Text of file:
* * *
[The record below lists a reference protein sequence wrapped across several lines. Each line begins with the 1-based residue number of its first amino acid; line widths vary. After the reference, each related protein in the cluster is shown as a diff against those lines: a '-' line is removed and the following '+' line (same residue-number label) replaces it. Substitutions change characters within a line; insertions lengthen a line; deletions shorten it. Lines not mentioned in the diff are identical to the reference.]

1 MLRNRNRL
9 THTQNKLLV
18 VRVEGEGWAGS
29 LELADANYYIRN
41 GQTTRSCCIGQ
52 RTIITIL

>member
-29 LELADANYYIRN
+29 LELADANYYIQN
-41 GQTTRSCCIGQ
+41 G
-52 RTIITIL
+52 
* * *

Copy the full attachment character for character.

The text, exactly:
[The record below lists a reference protein sequence wrapped across several lines. Each line begins with the 1-based residue number of its first amino acid; line widths vary. After the reference, each related protein in the cluster is shown as a diff against those lines: a '-' line is removed and the following '+' line (same residue-number label) replaces it. Substitutions change characters within a line; insertions lengthen a line; deletions shorten it. Lines not mentioned in the diff are identical to the reference.]

1 MLRNRNRL
9 THTQNKLLV
18 VRVEGEGWAGS
29 LELADANYYIRN
41 GQTTRSCCIGQ
52 RTIITIL

>member
-29 LELADANYYIRN
+29 LELADANYYIQN
-41 GQTTRSCCIGQ
+41 G
-52 RTIITIL
+52 